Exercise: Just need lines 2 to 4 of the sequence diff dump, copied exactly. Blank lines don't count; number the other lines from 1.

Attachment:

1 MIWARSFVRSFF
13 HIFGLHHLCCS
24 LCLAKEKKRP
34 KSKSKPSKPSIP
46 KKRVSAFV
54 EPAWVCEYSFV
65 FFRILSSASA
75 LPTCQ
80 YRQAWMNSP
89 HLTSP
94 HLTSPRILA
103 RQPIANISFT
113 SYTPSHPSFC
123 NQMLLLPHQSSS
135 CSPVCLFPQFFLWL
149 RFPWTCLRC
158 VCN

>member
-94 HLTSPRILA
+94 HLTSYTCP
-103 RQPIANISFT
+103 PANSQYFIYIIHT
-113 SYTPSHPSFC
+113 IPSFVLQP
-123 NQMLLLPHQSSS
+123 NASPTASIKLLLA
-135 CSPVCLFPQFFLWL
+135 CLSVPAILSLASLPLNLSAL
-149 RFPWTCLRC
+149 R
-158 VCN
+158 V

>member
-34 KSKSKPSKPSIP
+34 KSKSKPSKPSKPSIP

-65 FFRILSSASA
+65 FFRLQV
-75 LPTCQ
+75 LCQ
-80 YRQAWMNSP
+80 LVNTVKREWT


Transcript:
13 HIFGLHHLCCS
24 LCLAKEKKRP
34 KSKSKPSKPSIP